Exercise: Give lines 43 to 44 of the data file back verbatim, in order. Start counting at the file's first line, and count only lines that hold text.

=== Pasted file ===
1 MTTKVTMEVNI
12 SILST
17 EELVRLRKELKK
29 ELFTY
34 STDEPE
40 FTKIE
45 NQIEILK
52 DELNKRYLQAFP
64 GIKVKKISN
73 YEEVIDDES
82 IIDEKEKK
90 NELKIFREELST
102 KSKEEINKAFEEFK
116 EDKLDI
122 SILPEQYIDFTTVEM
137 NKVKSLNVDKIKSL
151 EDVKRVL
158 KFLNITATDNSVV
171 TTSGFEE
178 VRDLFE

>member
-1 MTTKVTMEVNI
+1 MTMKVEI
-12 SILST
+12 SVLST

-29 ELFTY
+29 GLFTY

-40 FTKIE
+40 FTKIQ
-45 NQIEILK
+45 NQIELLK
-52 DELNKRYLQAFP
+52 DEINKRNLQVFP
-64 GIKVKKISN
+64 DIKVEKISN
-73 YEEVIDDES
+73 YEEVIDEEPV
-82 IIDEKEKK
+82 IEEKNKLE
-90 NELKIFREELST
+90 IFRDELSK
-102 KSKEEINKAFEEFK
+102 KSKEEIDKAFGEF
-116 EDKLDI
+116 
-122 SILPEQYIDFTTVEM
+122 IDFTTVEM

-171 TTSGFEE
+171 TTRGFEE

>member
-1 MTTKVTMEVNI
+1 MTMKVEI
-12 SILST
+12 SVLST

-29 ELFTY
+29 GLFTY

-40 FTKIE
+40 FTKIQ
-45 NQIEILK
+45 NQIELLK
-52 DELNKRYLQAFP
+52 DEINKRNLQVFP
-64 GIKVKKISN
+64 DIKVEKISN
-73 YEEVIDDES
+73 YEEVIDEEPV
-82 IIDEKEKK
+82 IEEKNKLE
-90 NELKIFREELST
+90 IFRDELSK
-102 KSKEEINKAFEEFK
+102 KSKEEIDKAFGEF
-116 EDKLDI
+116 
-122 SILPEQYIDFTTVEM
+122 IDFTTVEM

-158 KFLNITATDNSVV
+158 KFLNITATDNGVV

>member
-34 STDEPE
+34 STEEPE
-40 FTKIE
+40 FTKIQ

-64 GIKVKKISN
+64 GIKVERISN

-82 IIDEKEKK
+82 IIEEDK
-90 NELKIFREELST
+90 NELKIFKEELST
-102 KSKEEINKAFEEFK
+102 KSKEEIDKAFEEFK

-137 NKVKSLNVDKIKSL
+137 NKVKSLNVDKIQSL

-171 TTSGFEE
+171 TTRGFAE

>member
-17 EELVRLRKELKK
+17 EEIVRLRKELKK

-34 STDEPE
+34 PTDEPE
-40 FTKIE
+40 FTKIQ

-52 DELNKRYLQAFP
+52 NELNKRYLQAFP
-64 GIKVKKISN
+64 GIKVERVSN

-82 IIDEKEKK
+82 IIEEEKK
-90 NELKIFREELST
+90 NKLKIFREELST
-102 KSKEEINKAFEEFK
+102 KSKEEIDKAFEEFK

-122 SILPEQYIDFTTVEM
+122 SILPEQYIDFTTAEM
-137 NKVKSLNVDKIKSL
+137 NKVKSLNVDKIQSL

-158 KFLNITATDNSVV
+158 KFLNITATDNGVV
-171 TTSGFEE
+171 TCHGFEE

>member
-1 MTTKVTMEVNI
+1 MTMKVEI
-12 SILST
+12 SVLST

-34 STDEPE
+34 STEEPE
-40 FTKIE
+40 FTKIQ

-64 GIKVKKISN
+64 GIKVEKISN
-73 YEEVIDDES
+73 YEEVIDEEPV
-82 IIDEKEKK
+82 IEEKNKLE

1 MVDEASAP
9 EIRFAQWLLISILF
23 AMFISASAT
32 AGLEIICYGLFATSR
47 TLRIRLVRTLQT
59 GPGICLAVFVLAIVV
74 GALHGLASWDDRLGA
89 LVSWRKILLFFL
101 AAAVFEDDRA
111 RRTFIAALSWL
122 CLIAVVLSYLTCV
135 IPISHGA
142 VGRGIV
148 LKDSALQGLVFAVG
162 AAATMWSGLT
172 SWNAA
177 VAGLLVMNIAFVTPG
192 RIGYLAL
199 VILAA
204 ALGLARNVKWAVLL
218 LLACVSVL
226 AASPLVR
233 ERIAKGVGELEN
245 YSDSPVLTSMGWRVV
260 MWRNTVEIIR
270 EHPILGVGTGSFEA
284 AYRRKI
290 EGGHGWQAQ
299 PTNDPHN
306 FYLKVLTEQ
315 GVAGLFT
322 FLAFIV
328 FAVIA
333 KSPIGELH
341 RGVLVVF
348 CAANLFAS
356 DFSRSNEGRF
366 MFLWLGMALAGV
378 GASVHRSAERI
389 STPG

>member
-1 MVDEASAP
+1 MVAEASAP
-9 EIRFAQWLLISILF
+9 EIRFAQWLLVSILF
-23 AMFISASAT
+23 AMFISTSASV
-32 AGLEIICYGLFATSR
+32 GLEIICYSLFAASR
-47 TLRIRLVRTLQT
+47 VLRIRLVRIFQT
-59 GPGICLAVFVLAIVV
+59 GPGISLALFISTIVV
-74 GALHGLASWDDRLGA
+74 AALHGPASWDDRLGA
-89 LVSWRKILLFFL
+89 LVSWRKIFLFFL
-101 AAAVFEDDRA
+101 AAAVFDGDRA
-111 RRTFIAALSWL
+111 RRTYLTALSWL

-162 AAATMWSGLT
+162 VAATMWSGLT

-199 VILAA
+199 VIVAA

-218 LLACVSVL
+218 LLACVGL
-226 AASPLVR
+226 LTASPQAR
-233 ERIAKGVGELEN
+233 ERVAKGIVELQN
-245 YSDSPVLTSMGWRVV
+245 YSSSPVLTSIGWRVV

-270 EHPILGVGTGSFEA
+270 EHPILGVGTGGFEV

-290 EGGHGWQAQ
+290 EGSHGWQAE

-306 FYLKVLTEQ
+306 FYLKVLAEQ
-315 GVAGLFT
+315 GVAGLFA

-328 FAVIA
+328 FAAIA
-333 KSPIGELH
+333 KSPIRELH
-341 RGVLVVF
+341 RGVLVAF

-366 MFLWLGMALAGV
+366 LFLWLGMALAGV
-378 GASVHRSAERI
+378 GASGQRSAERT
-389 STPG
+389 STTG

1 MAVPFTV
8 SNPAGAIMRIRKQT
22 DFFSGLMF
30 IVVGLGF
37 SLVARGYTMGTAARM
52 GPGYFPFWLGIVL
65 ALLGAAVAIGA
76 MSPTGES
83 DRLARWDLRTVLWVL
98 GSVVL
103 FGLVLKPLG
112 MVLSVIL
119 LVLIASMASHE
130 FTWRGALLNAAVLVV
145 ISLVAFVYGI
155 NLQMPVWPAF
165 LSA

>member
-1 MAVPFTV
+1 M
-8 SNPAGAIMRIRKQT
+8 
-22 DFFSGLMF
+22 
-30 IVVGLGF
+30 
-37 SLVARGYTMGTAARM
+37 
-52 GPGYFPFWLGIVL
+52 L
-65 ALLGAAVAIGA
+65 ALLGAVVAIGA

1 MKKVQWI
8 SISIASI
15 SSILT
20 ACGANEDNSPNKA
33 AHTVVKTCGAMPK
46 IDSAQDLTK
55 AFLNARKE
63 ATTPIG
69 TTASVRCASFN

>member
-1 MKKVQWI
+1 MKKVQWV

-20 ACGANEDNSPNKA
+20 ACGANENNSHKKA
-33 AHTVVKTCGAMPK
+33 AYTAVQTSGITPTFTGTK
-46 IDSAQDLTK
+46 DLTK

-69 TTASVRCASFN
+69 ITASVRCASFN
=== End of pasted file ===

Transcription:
+102 KSKEEIDKAFGEF
-116 EDKLDI